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Selling patient data poses risks to GPs and patients alike

The news that NHS England is looking at expanding extractions to include ‘sensitive’ patient information should have come as no surprise.  After all, if NHS England is going to extract some patient data, why not extract all of it?

Big Data is a new industry that runs off the back of the NHS, and viewed by many as a revelation in healthcare provision. There is an opportunity for healthcare providers to use complex analytical tools to identify both high-risk patients who may need more support and also to determine the most cost-efficient care pathway or treatment for a particular group of patients.

And in the NHS, where we all have to tighten our belts, discovering which are the most cost-efficient treatments can’t necessarily be a bad thing, can it? I worry it could create a problem.

Traditionally, GPs have been reimbursed based upon volumes of treatment and big data could enable payment by outcome instead – after all, how do QOF payments work?

But your practice income could be under even greater threat.

Those shoulders injections you keep doing on an item of service basis could literally change overnight to a payment by results model, meaning the ones that don’t get better will attract no payment. It’s not a good position to be in when you have no control over the outcome of a procedure, but have already spent time and resources providing it.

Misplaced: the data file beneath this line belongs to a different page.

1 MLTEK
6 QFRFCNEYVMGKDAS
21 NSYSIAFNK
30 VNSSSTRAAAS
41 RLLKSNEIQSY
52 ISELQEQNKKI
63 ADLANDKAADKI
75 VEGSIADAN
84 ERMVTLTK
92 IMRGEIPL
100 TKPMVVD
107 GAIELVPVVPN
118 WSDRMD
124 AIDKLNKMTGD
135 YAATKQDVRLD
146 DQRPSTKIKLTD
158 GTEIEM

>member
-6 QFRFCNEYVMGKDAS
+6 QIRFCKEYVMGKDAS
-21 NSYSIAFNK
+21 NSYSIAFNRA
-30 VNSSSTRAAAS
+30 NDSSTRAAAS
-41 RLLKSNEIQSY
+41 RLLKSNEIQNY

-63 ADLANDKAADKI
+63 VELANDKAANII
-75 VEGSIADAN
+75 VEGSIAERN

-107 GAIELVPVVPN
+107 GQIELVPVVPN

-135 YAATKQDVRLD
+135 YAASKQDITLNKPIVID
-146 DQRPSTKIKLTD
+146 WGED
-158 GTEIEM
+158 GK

Selling patient data introduces many threats, both to clinicians and patients.

Apart from risks to providers of healthcare, there is also the risk of sensitive patient data falling into the wrong hands, or being misrepresented by an organisation with access to it. On 18 August, it was reported that over 4.5 million American health records have been ‘hacked’ and confidential data was extracted. How good will be the safeguards provided by NHS England, who I’m assuming will delegate the task of data storage to a third party (and probably the lowest bidder)?

Oh well. At least if my patients’ data is hacked, somebody will actually look at the useless QOF boxes I’ve ticked.

Dr Hadrian Moss is a GP in Kettering, Northamptonshire. You can tweet him at @DrHMoss.